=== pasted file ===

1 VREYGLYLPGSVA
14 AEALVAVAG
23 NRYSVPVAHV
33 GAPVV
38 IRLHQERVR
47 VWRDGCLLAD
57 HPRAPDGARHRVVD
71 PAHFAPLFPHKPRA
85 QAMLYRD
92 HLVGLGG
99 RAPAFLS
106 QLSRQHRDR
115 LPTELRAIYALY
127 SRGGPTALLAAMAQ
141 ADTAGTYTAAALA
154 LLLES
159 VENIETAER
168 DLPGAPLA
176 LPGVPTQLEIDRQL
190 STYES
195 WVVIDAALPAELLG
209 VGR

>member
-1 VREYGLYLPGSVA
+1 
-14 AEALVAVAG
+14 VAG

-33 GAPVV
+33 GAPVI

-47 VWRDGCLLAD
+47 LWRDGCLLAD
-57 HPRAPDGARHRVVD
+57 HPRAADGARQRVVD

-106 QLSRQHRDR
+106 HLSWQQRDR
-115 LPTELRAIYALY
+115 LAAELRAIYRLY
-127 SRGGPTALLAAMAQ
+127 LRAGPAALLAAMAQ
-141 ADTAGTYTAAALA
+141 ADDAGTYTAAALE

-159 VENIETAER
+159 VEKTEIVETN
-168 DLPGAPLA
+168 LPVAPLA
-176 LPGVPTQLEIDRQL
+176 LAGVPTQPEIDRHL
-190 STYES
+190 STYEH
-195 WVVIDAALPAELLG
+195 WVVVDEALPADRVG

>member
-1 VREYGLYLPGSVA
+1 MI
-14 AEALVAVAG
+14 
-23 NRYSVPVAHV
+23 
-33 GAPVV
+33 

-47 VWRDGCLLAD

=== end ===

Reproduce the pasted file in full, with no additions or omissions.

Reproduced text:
1 VREYGLYLPGSVA
14 AEALVAVAG
23 NRYSVPVAHV
33 GAPVV
38 IRLHQERVR
47 VWRDGCLLAD
57 HPRAPDGARHRVVD
71 PAHFAPLFPHKPRA
85 QAMLYRD
92 HLVGLGG
99 RAPAFLS
106 QLSRQHRDR
115 LPTELRAIYALY
127 SRGGPTALLAAMAQ
141 ADTAGTYTAAALA
154 LLLES
159 VENIETAER
168 DLPGAPLA
176 LPGVPTQLEIDRQL
190 STYES
195 WVVIDAALPAELLG
209 VGR

>member
-1 VREYGLYLPGSVA
+1 
-14 AEALVAVAG
+14 VAG

-33 GAPVV
+33 GAPVI

-47 VWRDGCLLAD
+47 LWRDGCLLAD
-57 HPRAPDGARHRVVD
+57 HPRAADGARQRVVD

-106 QLSRQHRDR
+106 HLSWQQRDR
-115 LPTELRAIYALY
+115 LAAELRAIYRLY
-127 SRGGPTALLAAMAQ
+127 LRAGPAALLAAMAQ
-141 ADTAGTYTAAALA
+141 ADDAGTYTAAALE

-159 VENIETAER
+159 VEKTEIVETN
-168 DLPGAPLA
+168 LPVAPLA
-176 LPGVPTQLEIDRQL
+176 LAGVPTQPEIDRHL
-190 STYES
+190 STYEH
-195 WVVIDAALPAELLG
+195 WVVVDEALPADRVG

>member
-1 VREYGLYLPGSVA
+1 MI
-14 AEALVAVAG
+14 
-23 NRYSVPVAHV
+23 
-33 GAPVV
+33 

-47 VWRDGCLLAD